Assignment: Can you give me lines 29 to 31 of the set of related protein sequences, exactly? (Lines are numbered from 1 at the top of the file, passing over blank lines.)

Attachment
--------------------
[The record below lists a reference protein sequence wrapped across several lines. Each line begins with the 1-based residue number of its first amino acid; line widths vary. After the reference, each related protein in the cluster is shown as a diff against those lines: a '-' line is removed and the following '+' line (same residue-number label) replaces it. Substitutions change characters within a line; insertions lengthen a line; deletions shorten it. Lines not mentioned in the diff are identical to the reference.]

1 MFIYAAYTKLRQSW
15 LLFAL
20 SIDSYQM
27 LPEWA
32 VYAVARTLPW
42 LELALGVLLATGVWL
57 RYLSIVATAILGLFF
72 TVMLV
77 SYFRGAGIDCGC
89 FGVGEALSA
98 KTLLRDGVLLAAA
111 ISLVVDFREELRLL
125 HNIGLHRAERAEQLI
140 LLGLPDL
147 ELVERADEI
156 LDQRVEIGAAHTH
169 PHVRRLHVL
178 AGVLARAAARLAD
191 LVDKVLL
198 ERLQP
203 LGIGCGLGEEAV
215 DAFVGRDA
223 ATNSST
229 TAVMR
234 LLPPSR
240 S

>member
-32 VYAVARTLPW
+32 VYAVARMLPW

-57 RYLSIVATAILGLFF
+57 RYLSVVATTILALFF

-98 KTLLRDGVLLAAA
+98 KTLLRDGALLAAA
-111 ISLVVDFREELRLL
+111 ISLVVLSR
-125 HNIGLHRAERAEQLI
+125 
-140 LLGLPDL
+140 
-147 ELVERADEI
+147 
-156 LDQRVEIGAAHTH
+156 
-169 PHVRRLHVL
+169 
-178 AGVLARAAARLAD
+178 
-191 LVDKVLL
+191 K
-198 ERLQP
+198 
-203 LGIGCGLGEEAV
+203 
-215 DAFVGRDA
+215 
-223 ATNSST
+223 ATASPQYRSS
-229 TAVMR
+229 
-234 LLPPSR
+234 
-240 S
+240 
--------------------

-32 VYAVARTLPW
+32 VYAVARMLPW

-57 RYLSIVATAILGLFF